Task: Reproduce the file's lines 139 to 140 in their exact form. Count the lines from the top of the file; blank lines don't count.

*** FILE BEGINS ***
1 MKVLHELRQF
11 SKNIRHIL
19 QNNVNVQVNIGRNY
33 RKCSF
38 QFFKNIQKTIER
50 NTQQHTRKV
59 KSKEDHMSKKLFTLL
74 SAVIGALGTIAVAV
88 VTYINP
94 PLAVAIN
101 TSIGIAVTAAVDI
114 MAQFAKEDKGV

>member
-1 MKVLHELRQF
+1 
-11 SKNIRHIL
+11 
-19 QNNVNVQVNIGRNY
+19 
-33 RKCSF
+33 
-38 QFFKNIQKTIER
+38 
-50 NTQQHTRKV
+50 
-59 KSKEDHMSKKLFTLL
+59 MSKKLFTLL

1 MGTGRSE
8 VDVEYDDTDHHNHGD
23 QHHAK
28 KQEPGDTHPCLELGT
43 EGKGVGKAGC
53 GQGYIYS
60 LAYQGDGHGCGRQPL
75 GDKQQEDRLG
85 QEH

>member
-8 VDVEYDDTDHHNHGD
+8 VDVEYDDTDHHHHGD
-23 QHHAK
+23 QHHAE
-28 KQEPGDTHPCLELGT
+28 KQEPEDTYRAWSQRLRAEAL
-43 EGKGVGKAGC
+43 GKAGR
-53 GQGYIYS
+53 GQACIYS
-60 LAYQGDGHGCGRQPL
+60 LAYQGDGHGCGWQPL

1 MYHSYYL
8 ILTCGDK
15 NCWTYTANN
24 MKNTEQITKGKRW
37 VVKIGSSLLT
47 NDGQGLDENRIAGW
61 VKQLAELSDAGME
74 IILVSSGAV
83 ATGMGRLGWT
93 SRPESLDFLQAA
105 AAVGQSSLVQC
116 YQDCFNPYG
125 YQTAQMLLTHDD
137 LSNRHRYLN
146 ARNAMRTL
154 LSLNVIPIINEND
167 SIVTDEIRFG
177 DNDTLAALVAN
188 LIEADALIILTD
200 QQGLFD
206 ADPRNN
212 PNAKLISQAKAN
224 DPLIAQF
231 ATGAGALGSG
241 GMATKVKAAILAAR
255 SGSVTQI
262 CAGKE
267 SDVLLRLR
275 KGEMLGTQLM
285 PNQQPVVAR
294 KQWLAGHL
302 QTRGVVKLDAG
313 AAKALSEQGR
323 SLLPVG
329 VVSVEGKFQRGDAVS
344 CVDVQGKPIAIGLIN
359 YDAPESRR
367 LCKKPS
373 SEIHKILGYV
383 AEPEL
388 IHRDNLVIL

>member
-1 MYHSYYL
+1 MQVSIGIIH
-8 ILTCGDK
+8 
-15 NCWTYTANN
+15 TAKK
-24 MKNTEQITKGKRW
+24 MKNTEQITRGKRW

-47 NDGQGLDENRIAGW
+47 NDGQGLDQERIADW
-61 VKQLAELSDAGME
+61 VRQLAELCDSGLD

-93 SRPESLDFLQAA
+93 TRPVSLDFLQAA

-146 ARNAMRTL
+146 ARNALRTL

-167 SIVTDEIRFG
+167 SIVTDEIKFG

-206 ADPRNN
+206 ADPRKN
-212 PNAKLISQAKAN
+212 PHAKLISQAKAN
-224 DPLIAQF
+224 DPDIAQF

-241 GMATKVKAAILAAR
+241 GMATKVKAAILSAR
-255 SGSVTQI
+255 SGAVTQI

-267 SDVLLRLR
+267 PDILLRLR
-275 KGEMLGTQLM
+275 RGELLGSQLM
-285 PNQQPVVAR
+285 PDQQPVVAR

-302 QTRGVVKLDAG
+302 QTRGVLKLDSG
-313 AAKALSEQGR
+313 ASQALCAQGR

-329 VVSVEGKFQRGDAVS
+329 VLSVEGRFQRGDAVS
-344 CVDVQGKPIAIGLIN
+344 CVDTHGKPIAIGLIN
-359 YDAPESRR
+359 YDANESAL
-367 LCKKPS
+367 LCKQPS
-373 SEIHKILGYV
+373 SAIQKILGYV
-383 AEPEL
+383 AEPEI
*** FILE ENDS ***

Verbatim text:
+373 SAIQKILGYV
-383 AEPEL